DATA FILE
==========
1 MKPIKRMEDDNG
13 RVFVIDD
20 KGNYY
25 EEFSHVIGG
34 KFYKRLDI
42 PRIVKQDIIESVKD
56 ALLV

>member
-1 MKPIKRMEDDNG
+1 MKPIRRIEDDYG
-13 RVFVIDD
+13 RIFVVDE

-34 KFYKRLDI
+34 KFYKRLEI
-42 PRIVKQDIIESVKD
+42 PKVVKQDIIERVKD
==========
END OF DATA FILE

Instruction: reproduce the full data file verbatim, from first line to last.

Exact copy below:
1 MKPIKRMEDDNG
13 RVFVIDD
20 KGNYY
25 EEFSHVIGG
34 KFYKRLDI
42 PRIVKQDIIESVKD
56 ALLV

>member
-1 MKPIKRMEDDNG
+1 MKPIRRIEDDYG
-13 RVFVIDD
+13 RIFVVDE

-34 KFYKRLDI
+34 KFYKRLEI
-42 PRIVKQDIIESVKD
+42 PKVVKQDIIERVKD